Homily – 29th Sunday of the Year A

Fr Lino Moreira OSB

In the sixth year of the Christian era, Rome introduced in Palestine a poll tax of one denarius per adult person. Many argued that to pay such a tax was to acknowledge a foreign pagan sovereignty over Israel, which was forbidden by the Law of Moses. However, when Jesus was consulted about this matter, the aim was not to settle the question, but rather, as Saint Matthew puts it, to ensnare him in his words (cf. Mt 22:15).

If Jesus said that it was lawful to pay taxes to the Emperor, he would incur the wrath of nationalists and lose his credibility before those who regarded him as a prophet. But if he said the opposite, he would be denounced as a revolutionary, who was inciting the people to rebel against Roman rule.

One cannot but admire the skill with which the trap was laid. Jesus was confronted with a yes or no question which was prefaced by very flattering words: “Teacher, we know that you are true, and teach the way of God truthfully, and you do not care about anyone’s opinion, for you are not swayed by appearances” (Mt 22:16). This statement was meant as a ploy but, ironically, it was a perfect description of Jesus, who said of himself: “I am the way, the truth and the life” (Jn 14:6). As the embodiment of truth, Jesus could not be deceived or influenced by any form of outward show, and being in awe of none, he said: “Why are you putting me to the test, you hypocrites? Show me the coin for the tax” (Mt 22: 18-19).

At this point we need to remember that Jesus was speaking in the Temple at Jerusalem, and that the denarius brought to him was a powerful symbol of a pagan cult, for it showed the head of the Emperor Tiberius over an inscription which read: “Caesar Augustus Tiberius, son of the divine Augustus, great High Priest.” The claim here was that, after his death, Octavius Augustus had been deified, and therefore his heir, Tiberius, the ruling Emperor, was to be honoured as the son of a god.

“Whose image and inscription is this?” – Jesus asked. – They said: “Caesar’s”. Then he said to them: “Therefore give to Caesar what is Caesar’s and to God what is God’s” (Mt 22: 18-19). By drawing such a sharp distinction between Caesar on the one hand and God on the other, Jesus was pointing out, first of all, that the Roman Emperors were no more than perishable men, according to the words spoken by God through the prophet Isaiah: “I am the Lord, and there is no other; besides me there is no god” (Is 45:5). And in Psalm 46 it is also said: The rulers of the earth belong to God, to God who reigns over all. That means that the course of human history is in the hands of our Maker, and all kinds of worship of a worldly leader are to be rejected as a form of idolatry. However, there is an obligation to give to Caesar what is Caesar’s. The taxes legitimately imposed by the civil authorities must be paid in line with Saint Paul’s teaching in the Epistle to the Romans: Pay to all what is owed to them: taxes to whom taxes are owed, revenue to whom revenue is owed, respect to whom respect is owed, honour to whom honour is owed (Rm 13:7). And the basis for doing all this, Saint Paul tells us, is that the governing authorities have been instituted by God to serve the common good (cf. Rm 13:1.4).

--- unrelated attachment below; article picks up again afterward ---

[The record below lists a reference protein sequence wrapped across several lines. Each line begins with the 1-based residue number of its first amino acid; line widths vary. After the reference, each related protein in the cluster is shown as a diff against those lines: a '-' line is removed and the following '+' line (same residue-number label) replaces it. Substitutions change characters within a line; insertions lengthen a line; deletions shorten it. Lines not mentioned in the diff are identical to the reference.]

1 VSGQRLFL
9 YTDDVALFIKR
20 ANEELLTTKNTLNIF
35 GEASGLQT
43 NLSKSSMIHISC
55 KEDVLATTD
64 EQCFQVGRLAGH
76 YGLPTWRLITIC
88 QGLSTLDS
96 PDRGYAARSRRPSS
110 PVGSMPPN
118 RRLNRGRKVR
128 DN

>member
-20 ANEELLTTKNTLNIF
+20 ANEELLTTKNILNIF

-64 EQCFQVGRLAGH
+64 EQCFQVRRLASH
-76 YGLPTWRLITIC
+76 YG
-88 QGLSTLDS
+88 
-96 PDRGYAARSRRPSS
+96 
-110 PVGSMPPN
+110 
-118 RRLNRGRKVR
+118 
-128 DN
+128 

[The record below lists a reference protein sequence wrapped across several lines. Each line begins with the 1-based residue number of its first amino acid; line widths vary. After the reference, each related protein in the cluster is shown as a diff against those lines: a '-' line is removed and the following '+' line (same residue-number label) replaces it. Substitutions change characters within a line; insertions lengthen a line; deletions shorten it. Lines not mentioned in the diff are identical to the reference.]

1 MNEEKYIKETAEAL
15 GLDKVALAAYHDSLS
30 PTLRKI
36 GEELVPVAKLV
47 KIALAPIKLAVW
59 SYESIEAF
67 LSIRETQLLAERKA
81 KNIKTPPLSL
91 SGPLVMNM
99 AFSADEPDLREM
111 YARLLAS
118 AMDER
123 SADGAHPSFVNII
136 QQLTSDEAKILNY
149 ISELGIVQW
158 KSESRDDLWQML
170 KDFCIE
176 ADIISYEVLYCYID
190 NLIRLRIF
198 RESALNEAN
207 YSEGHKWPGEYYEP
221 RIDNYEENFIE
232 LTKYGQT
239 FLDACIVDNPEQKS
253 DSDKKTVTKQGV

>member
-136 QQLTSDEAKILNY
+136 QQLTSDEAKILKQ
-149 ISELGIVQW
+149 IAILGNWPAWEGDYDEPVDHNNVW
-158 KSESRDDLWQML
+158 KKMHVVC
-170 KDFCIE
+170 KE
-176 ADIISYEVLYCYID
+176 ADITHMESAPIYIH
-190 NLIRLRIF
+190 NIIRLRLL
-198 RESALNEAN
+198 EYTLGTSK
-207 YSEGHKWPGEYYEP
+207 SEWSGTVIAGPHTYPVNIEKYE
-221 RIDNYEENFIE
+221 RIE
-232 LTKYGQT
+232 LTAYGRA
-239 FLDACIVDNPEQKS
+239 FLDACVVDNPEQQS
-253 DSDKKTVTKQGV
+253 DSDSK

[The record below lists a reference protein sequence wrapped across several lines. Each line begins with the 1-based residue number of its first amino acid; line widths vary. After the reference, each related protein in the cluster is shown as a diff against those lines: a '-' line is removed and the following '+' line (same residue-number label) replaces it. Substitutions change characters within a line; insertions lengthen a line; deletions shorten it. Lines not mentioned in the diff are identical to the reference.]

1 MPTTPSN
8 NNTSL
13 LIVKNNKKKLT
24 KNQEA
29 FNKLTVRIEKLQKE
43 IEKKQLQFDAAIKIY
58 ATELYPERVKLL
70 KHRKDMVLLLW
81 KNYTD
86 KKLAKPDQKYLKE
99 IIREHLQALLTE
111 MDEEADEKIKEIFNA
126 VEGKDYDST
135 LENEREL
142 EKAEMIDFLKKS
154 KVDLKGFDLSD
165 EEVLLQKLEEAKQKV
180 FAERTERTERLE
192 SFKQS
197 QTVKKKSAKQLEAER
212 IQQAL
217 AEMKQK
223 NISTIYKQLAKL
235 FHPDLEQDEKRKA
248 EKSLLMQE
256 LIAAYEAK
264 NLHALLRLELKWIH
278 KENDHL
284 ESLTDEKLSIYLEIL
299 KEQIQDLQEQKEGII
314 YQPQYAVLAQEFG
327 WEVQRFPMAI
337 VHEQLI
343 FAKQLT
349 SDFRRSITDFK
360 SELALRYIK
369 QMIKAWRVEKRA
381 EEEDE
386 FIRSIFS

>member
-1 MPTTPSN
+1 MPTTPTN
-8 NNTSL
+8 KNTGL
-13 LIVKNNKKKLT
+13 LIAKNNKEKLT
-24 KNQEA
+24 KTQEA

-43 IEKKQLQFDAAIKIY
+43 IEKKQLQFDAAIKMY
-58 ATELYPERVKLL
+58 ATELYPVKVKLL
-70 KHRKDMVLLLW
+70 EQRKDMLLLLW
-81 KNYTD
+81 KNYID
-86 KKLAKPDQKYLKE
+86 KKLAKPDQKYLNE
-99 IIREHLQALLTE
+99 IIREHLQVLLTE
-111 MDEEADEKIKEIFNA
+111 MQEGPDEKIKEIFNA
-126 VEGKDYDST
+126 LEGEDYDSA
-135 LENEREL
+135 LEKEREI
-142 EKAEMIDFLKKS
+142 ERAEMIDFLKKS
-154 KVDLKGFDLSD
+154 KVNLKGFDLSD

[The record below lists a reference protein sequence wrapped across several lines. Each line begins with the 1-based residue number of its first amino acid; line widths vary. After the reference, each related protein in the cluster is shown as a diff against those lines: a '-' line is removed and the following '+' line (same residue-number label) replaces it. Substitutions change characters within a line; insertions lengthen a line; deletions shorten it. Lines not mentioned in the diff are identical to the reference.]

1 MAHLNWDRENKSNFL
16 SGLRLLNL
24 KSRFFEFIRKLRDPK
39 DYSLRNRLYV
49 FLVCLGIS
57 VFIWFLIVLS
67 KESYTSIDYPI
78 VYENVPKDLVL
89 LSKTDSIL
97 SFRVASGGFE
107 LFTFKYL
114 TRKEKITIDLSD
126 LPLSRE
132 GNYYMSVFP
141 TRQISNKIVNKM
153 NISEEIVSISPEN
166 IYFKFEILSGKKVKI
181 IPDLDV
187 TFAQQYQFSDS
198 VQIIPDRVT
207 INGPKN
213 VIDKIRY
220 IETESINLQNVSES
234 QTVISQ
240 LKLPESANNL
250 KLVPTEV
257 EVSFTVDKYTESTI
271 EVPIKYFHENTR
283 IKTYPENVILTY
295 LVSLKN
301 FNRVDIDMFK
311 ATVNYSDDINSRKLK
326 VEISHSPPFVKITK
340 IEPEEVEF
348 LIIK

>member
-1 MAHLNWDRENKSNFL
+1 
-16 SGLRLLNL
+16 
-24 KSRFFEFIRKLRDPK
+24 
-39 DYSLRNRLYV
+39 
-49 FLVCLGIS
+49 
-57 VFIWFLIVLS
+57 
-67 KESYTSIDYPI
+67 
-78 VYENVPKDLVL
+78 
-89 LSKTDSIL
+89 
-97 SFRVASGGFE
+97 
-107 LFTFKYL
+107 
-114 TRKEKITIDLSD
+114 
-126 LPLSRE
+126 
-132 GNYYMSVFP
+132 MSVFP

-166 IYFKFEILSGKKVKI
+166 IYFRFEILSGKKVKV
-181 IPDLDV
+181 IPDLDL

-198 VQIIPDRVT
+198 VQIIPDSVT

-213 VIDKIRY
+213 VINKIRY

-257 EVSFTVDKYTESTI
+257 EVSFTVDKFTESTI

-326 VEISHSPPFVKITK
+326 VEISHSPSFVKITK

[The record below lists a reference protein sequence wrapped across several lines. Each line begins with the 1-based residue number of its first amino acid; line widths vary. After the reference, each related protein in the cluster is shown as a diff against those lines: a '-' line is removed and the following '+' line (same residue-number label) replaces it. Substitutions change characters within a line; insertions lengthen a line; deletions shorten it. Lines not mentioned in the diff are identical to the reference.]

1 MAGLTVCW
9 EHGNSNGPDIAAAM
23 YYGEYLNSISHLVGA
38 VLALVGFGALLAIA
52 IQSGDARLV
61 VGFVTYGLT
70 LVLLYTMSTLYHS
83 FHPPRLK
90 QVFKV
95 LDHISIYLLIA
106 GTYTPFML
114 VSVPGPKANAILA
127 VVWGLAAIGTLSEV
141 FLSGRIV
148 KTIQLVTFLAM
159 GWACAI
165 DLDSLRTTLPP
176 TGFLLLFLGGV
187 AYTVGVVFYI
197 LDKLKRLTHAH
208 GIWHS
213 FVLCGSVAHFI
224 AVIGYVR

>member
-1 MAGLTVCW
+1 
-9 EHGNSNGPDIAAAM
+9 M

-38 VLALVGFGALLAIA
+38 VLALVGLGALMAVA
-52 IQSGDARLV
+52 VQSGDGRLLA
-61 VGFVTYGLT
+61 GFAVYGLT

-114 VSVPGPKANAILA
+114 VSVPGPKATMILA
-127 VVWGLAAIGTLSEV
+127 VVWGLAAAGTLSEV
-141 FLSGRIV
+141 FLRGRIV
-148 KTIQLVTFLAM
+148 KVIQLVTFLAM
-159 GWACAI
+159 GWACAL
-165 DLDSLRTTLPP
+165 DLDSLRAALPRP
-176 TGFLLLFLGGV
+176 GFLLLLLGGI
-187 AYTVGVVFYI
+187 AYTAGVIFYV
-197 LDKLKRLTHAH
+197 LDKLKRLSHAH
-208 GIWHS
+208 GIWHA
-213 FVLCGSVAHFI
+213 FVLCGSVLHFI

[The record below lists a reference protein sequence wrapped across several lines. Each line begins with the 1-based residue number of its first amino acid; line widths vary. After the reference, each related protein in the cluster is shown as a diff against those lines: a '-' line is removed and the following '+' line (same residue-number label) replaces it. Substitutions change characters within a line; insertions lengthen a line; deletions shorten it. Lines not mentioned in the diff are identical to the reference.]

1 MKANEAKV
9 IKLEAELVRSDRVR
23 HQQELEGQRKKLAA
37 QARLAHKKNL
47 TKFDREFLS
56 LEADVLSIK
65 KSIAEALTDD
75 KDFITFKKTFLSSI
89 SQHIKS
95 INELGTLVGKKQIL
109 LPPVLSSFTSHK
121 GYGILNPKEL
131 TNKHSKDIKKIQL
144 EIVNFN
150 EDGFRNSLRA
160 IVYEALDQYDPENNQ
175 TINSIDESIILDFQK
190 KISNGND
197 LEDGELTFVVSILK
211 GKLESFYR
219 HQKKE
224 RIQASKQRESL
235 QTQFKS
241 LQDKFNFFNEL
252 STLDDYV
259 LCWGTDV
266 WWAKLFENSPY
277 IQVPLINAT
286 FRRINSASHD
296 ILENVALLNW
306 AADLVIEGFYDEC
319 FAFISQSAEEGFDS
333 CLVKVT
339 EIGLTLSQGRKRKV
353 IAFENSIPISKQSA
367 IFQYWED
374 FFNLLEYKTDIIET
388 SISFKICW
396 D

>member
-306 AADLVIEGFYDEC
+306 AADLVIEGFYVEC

As Christians, therefore, we are urged to fulfil our civic duties and contribute generously to the welfare of society. But that should be a consequence and an expression of a much greater and more important commitment – namely, the commitment to love and serve the one true God. That is why, in the Temple at Jerusalem, Jesus gave the commandment to pay back to God what is God’s. Caesar had a right to claim a denarius, on which his image had been imprinted, but to God belong the lives of all his children, created in his own image and likeness (cf. Gn 1:26). So to worship God, our Father, in spirit and truth (cf. Jn 4:23) is essentially to return the gift of our very existence to the one from whom we have received it. As Saint Fulgentius of Ruspe said in one of his sermons: “Give God his own image in yourself, an image that must be kept undiminished by prudent care, pure by true faith and shining by good habits and deeds.”

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